Iran's Majlis (parliament) is going to play a major role in the country's future nuclear negotiations as Speaker Ali Larijani vowed Sunday that the lawmakers would supervise the talks.
Photo taken on April 9, 2009 shows Iran's nuclear fuel manufacturing plant in Isfahan, Iran. Iranian President Mahmoud Ahmadinejad inaugurated its first nuclear fuel manufacturing plant here on Thursday.[Xinhua]
The parliament would only authorize those nuclear talks which are carried out "within the legislative body's framework," and "only if they are conducted within the framework of the Majlis resolutions," local Press TV website quoted Larijani as saying.
By supervising the process of the negotiations, Majlis intends to practice authority over the issue which is believed by Iranian officials that has turned in favor of the nation's "inalienable nuclear rights".
The purpose of the Majlis supervision seems to safeguard the "great achievements" Iran indebted to President Mahmoud Ahmadinejad's "resistance" in the long-run nuclear standoff, said observers.
After a recent bitter debate between the parliament and the president over the country's budget, Larijani, on Sunday's formal session of Majlis, hailed Ahmadinejad's "resistance" over nuclear issue, the official IRNA news agency reported.
Referring implicitly to the country's first nuclear fuel manufacturing plant that was inaugurated on Thursday and to some other achievements, Larijani admired the president's resistance over the nuclear issue and defense of the nation's right in this matter, IRNA added.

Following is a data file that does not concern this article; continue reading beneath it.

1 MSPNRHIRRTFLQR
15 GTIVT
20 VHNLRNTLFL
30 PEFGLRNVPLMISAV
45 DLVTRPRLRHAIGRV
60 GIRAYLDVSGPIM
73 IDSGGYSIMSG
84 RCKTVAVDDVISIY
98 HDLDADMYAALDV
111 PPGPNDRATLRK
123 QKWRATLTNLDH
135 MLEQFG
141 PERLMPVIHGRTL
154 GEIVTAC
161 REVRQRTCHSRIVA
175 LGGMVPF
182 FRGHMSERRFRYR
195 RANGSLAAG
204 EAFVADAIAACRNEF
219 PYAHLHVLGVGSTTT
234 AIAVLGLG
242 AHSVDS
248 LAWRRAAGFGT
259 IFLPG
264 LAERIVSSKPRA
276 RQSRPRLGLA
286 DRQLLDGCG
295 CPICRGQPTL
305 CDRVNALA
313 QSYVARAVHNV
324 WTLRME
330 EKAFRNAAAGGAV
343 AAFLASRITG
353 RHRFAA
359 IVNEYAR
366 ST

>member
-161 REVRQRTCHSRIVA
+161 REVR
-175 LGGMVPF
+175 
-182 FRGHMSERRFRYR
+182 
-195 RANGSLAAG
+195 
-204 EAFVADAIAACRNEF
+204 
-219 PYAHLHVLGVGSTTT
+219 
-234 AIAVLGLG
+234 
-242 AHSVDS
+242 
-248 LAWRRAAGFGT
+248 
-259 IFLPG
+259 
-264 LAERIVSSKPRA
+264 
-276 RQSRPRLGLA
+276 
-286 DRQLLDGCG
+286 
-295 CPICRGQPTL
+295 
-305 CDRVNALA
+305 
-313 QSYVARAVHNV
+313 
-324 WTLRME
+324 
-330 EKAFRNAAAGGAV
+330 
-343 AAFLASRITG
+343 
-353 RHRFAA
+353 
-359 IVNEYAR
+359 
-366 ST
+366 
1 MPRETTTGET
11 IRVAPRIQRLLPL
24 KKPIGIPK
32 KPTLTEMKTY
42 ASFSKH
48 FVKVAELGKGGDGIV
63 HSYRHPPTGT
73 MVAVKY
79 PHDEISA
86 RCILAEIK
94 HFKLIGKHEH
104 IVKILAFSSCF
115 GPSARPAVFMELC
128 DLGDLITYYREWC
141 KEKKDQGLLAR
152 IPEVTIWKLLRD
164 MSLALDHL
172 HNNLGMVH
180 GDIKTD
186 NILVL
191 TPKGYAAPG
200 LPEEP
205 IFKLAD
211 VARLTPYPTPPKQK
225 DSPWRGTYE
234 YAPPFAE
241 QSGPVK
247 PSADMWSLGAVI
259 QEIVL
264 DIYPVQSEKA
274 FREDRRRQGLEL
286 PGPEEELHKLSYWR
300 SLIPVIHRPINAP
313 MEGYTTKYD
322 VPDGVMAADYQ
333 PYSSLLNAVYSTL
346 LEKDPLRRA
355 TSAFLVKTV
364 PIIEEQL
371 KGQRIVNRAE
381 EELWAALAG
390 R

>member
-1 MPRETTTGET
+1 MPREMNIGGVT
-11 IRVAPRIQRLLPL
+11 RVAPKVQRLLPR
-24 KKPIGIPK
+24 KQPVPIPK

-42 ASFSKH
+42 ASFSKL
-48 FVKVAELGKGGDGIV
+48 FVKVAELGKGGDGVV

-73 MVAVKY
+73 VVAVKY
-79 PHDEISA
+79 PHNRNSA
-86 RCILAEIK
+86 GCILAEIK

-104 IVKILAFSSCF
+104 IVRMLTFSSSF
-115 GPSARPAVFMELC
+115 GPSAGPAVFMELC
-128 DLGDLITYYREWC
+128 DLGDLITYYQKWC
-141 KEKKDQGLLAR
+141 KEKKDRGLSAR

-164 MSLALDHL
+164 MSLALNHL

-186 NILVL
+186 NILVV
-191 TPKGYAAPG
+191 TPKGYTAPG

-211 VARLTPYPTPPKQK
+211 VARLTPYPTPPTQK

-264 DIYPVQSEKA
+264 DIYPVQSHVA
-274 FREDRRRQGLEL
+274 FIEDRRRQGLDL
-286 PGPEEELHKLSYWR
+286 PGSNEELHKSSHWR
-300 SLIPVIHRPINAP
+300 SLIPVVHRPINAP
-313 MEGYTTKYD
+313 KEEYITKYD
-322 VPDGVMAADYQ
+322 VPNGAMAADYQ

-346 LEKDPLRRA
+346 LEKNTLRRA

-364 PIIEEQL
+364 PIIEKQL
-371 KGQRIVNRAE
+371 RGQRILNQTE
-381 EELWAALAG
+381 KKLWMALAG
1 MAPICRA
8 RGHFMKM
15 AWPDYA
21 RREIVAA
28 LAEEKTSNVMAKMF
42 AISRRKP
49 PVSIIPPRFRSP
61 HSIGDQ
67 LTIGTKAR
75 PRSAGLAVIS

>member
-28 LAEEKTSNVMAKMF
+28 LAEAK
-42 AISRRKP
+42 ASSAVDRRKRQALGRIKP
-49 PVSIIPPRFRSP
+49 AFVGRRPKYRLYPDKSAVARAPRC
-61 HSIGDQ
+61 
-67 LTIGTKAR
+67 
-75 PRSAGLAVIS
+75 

Iranian officials also believe that the country has surpassed the nuclear fuel producing cycle, strengthened the infrastructure for the nuclear technology and acquired the nuclear technology know-how which, according to the speaker himself, are irreversible.
On the upcoming joint talks with UN Security Council permanent members -- France, Britain, Russia, China and the United States --plus Germany (G5+1), Larijani advised the world powers to concentrate on Iran's "inalienable nuclear rights" in the potential negotiations.
As a precondition for the talks, Larijani, however, rejected proposals made by certain members of the G5+1 to adopt intrusive inspections on Iran's nuclear program.
"Such proposals had no legal basis," added Larijani.
On Thursday, Iranian President Mahmoud Ahmadinejad said in the central city of Isfahan that the country would welcome "honest" and "fair" talks based on mutual respect.
US State Department acting spokesman Robert Wood had said on Wednesday that the G5+1 had invited Iran to join direct talks on its nuclear program.
The United States and other Western countries claim that Iran intends to secretly develop nuclear weapons. The UN Security Council also requires Iran to suspend its uranium enrichment activity.
Iran, however, insists that its nuclear plan is only for peaceful purposes, vowing to continue its uranium enrichment activity despite pressure and sanctions from Western countries.
(Xinhua News Agency April 13, 2009)